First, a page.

Boating – Idling and Fast Starts in Your Personal Water Craft

    Published: 06-16-2009
    Views: 15,489
    Lieutenant Ward Kovacs from the Ocean City Beach Patrol demonstrates how to Idle and Fast Start on Your Personal Water Craft.

    Edward Kovacs

    Ward Kovacs is a Lieutenant with the Ocean City Beach Patrol in Ocean City, Maryland where he has worked as an ocean lifeguard since 1983. Some of his chief interests during this time have been working on techniques for the care and treatment of patients who have suffered spinal injuries in the surf, supervising the Junior Beach Patrol program, and developing a rescue watercraft program. The area that has seen the most changes over the years has been in the watercraft program. In 1980 the Beach Patrol acquired its first motorized vessels. The town purchased four Zodiac Mark IV Grand Raid inflatable boats, and four 25 horsepower Evinrude outboards. The boats were not put to any regular use, as few guards knew how to operate them. Ward was one of those who enjoyed driving the boats in the surf, and spent hundreds of hours launching, beaching, and riding waves with the boats. Within a few years, Ward designed a three-day training school for lifeguards who were interested in operating the rescue craft. In the early days, the school was largely based on knowledge he gained through his own experiences; both good and bad. With the advent of jet-powered craft in the early 1990’s, the Beach Patrol began to use two rigid hulled Zodiac jet boats that were powered by Yamaha motors. They later moved toward using personal watercraft along with rescue sleds that attach to rear of the vessels. Each advancement in technology has required Ward to make changes in the way rescue craft are deployed and used. The Beach Patrol now uses four Kawasaki 1200 cc Jetskis with rescue sleds. Lt. Kovacs continues to oversee the purchasing and deployment of watercraft, and the training of lifeguards who use them.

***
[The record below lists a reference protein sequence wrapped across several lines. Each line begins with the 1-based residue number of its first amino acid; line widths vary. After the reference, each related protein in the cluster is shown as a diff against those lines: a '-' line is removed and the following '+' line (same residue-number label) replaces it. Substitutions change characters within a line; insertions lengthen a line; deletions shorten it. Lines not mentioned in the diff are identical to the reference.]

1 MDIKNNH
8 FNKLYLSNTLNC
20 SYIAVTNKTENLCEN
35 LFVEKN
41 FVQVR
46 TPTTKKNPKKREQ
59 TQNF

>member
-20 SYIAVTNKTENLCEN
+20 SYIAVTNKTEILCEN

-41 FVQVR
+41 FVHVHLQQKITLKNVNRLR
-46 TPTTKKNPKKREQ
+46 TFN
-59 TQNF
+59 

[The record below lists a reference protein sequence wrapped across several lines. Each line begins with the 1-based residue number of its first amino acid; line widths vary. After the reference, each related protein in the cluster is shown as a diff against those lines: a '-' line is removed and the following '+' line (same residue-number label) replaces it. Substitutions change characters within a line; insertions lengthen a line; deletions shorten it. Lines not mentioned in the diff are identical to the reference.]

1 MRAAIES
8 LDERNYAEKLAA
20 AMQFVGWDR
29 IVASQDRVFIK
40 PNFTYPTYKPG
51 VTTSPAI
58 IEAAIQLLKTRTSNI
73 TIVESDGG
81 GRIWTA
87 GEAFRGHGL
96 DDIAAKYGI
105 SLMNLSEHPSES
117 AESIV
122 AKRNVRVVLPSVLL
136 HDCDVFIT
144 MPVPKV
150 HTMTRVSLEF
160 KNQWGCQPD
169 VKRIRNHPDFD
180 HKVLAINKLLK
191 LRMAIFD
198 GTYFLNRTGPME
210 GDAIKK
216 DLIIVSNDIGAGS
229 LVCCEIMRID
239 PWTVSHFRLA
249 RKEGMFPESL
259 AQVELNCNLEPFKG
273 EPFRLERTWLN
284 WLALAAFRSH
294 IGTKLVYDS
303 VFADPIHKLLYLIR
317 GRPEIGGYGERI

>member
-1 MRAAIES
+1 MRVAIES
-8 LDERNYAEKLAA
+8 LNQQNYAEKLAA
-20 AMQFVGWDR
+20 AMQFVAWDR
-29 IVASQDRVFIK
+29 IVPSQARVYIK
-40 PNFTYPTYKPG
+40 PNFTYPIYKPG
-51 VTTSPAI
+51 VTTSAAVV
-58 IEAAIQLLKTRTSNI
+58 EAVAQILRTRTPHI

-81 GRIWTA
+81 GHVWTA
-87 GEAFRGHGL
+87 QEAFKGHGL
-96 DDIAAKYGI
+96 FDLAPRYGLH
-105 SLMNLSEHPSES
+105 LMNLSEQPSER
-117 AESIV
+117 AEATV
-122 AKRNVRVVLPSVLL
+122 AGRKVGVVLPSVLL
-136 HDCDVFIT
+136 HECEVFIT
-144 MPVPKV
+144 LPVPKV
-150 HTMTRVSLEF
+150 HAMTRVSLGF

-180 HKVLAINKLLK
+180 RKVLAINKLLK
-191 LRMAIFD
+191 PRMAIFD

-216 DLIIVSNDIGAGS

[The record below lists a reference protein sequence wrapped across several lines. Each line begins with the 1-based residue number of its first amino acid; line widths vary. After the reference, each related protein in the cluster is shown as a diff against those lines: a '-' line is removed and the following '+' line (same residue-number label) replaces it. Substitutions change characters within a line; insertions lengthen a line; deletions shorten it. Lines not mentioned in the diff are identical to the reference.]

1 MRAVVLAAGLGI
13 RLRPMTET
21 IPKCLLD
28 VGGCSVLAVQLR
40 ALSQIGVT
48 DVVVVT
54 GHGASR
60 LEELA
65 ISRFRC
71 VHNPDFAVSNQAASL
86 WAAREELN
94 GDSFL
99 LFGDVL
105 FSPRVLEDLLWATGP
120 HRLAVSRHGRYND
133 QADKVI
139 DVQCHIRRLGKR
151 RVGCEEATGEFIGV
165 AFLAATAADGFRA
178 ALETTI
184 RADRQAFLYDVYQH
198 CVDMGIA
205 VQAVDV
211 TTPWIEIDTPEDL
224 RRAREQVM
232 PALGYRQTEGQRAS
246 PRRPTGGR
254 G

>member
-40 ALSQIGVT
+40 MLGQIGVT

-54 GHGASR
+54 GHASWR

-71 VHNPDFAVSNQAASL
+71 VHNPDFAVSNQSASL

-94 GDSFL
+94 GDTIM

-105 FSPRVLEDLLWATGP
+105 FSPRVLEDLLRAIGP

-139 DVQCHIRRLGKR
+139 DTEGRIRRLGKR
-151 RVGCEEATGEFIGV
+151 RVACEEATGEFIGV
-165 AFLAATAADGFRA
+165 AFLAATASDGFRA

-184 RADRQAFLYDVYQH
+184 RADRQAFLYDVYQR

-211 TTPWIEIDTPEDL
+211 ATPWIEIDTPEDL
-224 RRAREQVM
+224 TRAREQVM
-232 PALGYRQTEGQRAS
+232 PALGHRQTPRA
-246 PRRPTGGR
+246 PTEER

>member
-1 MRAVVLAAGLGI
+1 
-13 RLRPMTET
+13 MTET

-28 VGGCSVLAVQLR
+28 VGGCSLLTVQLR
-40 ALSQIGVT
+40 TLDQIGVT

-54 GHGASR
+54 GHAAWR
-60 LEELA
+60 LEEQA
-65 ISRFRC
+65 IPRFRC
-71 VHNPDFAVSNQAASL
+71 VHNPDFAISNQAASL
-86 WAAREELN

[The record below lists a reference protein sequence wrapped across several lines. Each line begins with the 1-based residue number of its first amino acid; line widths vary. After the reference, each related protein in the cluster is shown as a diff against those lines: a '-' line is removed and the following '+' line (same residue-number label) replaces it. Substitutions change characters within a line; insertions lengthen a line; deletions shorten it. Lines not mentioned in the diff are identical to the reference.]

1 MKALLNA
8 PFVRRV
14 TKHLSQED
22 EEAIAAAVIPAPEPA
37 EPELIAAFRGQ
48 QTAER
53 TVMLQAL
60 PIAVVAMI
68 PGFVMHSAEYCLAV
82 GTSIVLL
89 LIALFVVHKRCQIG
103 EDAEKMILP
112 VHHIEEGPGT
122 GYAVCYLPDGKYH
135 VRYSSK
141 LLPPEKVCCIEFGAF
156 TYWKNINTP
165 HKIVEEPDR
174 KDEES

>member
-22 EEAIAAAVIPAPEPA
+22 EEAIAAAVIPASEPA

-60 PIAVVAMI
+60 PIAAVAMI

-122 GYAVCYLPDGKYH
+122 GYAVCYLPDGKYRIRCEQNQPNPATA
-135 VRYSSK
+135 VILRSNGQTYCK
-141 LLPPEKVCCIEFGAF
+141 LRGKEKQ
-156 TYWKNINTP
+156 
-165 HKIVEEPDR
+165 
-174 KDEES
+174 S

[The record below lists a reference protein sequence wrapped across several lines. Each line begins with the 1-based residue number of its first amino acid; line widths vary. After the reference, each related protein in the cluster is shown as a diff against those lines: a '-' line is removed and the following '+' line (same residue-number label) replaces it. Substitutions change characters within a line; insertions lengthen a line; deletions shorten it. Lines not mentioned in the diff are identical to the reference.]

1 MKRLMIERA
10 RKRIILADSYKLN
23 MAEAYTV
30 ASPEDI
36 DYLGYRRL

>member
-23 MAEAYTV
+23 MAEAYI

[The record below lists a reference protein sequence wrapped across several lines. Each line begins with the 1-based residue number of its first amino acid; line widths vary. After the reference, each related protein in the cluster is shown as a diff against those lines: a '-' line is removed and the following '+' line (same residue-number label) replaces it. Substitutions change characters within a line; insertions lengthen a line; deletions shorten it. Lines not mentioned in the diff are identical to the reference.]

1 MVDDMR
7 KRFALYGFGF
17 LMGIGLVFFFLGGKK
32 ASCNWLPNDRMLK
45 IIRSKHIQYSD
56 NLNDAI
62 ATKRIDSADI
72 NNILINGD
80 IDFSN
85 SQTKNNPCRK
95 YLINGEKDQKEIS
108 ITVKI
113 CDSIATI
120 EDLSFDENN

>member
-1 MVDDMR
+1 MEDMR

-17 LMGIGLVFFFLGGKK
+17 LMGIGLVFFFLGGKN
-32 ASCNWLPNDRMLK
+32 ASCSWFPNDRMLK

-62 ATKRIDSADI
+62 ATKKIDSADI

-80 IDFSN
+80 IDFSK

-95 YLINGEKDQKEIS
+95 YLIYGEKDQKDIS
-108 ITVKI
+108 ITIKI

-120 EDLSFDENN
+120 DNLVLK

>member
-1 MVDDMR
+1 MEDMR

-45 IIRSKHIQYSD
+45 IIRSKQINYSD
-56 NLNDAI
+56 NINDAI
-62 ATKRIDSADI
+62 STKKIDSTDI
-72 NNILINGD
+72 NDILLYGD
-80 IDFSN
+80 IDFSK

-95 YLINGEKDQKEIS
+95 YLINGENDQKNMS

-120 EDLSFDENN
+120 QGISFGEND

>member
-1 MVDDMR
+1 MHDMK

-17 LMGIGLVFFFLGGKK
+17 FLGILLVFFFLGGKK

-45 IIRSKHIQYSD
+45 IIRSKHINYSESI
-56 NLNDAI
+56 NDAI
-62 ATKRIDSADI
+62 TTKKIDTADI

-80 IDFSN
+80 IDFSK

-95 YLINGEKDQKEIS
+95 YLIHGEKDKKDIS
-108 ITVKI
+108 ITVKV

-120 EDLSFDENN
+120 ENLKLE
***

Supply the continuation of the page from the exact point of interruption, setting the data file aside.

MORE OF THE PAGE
Hi, I am Mort Kovacs, I am the Rescue Boat Instructor for the Ocean City Maryland Beach Patrol. In this segment of our video on personal watercraft I am just going to demonstrate quickly one of the most important things to remember about personal watercraft. Unlike other boats, there is no neutral, there is no idle. When I hit the start button and the motor starts up, the boat is going to be moving forward. Its especially important to remember when you are operating around the dock like I am here, if there are people in the water around where the boat is. Two areas of concern in a personal watercraft you have to really be careful of, one is the intake, where the water comes into the bottom of the watercraft, then it will go through an area called the impeller which will thrust the water out the back of the jet ski and form a water plume out at the back. You want to keep objects like loose ropes, loose parts of your personal floatation device, even long hair or other clothing, you want to keep them away from the middle or the bottom of the boat, because you dont want them to be sucked up into that intake. It can cause severe injury and it could also do a lot of damage to your personal watercraft. Also, in the back you want to keep objects and people clear of the jet out drive, because once you get on the personal watercraft and you start it off, if you give it gas, thats going to create a lot of pressure in the back of the boat, and its going to push so much water out of that in such a hurry that it could really cause injury to somebody or damage something else. So, I want to make sure that I am clear of the dock. I will start the personal watercraft up, and I am going to give it some gas and let you see what comes out of the back. You have just seen the power of the water that comes out of the back of a personal watercraft. Next, Im going to talk about what to do when your trip is over.